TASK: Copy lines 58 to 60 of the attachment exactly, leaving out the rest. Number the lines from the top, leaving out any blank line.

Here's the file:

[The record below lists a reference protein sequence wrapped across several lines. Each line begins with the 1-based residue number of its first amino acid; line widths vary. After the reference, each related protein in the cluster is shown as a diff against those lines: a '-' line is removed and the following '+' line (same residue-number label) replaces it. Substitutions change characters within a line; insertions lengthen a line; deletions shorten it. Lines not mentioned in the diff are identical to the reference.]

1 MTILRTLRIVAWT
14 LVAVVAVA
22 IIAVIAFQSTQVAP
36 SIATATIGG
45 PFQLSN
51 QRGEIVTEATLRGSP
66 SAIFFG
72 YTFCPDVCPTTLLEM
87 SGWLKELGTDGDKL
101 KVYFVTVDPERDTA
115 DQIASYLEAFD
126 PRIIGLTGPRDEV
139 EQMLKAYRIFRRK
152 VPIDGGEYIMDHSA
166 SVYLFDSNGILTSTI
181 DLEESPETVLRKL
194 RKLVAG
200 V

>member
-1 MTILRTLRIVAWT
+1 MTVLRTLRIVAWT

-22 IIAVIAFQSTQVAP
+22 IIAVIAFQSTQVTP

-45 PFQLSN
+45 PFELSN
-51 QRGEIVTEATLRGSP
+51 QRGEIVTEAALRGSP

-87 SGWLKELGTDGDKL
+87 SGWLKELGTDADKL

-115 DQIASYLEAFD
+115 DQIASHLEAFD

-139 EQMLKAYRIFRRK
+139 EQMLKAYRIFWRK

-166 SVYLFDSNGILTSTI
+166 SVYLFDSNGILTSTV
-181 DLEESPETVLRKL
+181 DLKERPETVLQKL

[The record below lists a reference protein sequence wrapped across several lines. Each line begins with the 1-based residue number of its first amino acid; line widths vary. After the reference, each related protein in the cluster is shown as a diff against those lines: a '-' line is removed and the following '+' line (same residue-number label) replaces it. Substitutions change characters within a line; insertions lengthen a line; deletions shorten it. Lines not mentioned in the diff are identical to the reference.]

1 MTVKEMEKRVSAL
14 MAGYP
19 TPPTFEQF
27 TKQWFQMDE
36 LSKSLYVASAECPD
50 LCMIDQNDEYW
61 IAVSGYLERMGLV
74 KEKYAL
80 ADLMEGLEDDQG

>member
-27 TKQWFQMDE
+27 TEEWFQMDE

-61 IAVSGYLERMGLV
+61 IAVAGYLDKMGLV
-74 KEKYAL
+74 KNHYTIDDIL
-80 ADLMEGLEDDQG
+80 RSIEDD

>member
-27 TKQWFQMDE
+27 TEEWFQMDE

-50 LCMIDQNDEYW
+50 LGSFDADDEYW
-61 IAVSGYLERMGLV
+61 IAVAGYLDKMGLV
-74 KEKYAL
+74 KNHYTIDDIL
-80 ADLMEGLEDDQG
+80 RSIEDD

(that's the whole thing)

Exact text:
>member
-27 TKQWFQMDE
+27 TEEWFQMDE